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Η Αντιμετώπιση και Καταπολέμηση ξεκινάει με Φερομονικές Παγίδες.
Απαραίτητη προυπόθεση για αποτελεσματικό έλεγχο του εντόμου η συλλογή και καταστροφή με παράχωμα ή κάψιμο των υπολειμμάτων της καλλιέργειας.
Αν αφήσουμε τα υπολείμματα άθικτα, έχοντας τα συγκεντρώσει κάπου σε σωρούς, αφήνουμε εκατομμύρια έντομα να ολοκληρώσουν την αναπτυξή τους με την ησυχία τους. Στην συνέχεια θα εξαπολύσουν επίθεση κατά της νέας καλλιέργειας.
Η αντιμετώπιση του εντόμου μόνο με χημικά έχει καταστεί δύσκολη.
Πηγαίνετε στην δεξιά στήλη με τον τίτλο ΘΕΜΑΤΑ και επιλέξτε Ασθένειες Τομάτας. Κάντε αριστερό κλικ και ενημερωθείτε.
Δευτέρα, 17 Ιουλίου 2017
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Downy mildew found on cucumber in southeast Michigan
(Downy mildews exclusively belong to Peronosporaceae)
Photo 1. Topside of cucumber leaf with yellow lesions defined by the veins. All photos by Mary Hausbeck, MSU.
Michigan is the No. 1 producer of pickling cucumbers in the nation. Pseudoperonospora cubensis is a fungal-like organism that causes downy mildew disease and can infect a variety of cucurbit crops including cantaloupe, cucumber, gourd, honeydew, muskmelon, pumpkin, squash, watermelon and zucchini. Downy mildew reemerged as a problem on cucumbers in Michigan in August 2005 when the disease spread across the eastern region of the United States and has recurred every year since then.
Reports of downy mildew have increased across many counties in the southeastern U.S. in the last 10 days (as of June 30, 2017). Other states with downy mildew include Georgia, North Carolina, Alabama, Florida, South Carolina and Texas. In the northeastern U.S. and the Midwest, downy mildew has been reported in Maryland and Ohio.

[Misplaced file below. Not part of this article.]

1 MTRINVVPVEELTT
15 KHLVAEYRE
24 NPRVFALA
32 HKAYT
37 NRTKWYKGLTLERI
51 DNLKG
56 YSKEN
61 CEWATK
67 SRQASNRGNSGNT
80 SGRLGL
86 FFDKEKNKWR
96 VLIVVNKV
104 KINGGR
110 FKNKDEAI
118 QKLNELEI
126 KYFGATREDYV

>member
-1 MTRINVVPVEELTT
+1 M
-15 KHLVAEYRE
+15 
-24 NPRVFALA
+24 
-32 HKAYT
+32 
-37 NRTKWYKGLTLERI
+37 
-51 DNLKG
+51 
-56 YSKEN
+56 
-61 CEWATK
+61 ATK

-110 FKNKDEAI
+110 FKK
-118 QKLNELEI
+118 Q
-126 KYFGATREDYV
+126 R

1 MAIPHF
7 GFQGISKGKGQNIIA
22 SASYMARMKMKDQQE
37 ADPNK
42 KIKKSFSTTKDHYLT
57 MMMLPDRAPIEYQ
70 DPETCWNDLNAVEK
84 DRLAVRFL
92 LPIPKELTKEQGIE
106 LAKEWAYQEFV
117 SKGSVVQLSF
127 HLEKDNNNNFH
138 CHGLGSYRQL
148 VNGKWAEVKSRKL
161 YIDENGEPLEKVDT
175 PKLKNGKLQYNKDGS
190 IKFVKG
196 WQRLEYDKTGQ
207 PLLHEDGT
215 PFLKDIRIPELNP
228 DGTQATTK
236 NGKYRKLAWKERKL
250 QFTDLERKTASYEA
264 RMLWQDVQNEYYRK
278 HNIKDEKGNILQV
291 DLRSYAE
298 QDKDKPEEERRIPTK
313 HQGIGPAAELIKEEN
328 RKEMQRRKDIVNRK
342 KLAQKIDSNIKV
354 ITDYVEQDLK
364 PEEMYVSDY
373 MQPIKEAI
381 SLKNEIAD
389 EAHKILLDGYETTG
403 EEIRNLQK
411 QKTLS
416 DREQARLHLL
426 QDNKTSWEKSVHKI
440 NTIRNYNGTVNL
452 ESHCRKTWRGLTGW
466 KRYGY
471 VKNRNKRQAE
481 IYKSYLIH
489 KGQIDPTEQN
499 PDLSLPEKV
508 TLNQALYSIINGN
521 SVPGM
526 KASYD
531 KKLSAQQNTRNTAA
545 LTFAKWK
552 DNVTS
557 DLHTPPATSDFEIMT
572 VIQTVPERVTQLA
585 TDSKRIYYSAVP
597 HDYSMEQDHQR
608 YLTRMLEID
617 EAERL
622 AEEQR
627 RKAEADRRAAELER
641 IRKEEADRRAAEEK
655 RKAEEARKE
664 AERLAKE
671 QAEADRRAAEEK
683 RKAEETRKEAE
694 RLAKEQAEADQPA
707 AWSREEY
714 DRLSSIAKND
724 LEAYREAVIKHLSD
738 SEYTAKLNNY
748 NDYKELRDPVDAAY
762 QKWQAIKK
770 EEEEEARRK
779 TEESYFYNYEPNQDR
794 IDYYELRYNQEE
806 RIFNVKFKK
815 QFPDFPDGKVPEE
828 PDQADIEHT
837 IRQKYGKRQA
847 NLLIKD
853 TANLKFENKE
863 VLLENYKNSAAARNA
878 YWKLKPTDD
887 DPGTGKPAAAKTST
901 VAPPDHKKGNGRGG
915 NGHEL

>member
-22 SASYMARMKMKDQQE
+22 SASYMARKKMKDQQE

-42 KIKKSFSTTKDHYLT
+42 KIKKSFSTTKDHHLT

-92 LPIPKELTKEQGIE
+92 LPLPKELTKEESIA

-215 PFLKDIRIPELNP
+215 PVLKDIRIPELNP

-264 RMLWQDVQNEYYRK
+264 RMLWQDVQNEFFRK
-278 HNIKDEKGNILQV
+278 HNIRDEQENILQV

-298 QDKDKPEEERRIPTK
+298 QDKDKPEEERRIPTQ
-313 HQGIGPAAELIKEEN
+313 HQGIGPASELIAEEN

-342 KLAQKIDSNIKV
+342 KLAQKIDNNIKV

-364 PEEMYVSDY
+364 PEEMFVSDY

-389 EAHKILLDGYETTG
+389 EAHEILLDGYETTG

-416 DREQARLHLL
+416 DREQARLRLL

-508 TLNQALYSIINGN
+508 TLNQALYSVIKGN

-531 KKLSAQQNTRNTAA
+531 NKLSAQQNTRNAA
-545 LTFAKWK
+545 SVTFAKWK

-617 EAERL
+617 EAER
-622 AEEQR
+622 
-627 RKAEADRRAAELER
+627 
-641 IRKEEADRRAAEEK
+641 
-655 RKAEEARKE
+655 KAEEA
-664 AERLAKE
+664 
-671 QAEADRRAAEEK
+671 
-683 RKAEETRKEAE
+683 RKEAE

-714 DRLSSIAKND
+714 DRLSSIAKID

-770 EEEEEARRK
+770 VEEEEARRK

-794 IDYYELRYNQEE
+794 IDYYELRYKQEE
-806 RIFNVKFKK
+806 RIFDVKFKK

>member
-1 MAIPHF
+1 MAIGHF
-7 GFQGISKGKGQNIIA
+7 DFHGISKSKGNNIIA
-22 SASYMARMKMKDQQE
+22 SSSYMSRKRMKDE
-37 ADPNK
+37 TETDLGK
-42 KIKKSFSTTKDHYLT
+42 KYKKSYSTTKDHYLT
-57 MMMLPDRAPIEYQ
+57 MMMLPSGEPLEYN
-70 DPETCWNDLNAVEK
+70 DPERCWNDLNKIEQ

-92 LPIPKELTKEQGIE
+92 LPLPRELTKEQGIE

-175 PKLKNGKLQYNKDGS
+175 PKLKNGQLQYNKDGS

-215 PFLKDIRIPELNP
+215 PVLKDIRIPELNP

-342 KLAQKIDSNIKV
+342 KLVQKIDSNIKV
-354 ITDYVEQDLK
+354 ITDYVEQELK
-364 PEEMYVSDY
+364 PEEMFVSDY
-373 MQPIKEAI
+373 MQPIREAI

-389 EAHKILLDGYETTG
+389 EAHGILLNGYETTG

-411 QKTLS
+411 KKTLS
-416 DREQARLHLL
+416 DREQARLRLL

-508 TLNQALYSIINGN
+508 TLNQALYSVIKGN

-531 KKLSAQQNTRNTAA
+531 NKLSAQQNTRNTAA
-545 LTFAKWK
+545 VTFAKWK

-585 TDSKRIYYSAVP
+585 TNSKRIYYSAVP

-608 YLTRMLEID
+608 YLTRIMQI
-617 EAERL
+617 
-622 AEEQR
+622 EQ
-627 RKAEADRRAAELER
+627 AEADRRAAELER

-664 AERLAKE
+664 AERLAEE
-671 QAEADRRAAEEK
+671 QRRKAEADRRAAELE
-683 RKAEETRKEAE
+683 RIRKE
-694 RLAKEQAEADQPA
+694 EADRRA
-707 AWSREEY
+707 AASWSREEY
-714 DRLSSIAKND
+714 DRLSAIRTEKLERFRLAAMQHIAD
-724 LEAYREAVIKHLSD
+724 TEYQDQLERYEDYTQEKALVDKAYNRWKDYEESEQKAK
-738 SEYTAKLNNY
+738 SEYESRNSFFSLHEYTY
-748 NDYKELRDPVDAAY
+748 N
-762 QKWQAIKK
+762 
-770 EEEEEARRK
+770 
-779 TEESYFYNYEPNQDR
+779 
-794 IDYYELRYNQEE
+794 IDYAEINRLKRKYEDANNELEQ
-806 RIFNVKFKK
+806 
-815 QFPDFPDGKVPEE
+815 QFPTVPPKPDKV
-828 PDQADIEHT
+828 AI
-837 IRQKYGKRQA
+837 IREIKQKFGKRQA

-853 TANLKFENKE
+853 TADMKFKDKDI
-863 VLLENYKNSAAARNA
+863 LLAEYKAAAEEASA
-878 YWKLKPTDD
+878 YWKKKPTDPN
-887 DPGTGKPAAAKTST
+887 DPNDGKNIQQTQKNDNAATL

Downy mildew causes symptoms on the leaves (Photos 1-5). Yellow lesions may be visible on the top surface of infected leaves and may be defined by the veins. However, the telltale sign of downy mildew is the gray to black fuzz on the underside of the leaf giving a somewhat “dirty” or “velvet” appearance (Photo 2). This fuzz may be most evident in the morning.
Photo 2. Underside of cucumber leaf displaying dark, fuzzy spore masses.
Photo 3. Symptoms of downy mildew on cantaloupe.
Photo 4. Symptoms of downy mildew on watermelon.
Photo 5. Symptoms of downy mildew on squash.
Recognizing downy mildew on cucurbits
· Yellowing on top surface of leaves bound by the veins (especially for cucumber).
· Velvety or fuzzy dark spore growth on the underside of the leaves.
Downy mildew is well-known for causing catastrophic losses in a brief period of time. P. cubensis is an obligate biotroph, meaning it cannot live long without a host plant. This condition restricts the pathogen to warmer climates during the winter months, including southern states and greenhouses. Downy mildew spreads to surrounding fields on air currents via tiny, microscopic spores that act as seeds of the pathogen.
Cool (around 60 degrees Fahrenheit), wet and cloudy conditions create an ideal environment for downy mildew spores to survive outside the host. When the conditions are favorable, unprotected foliage can become completely blighted within 14 days of the initial infection.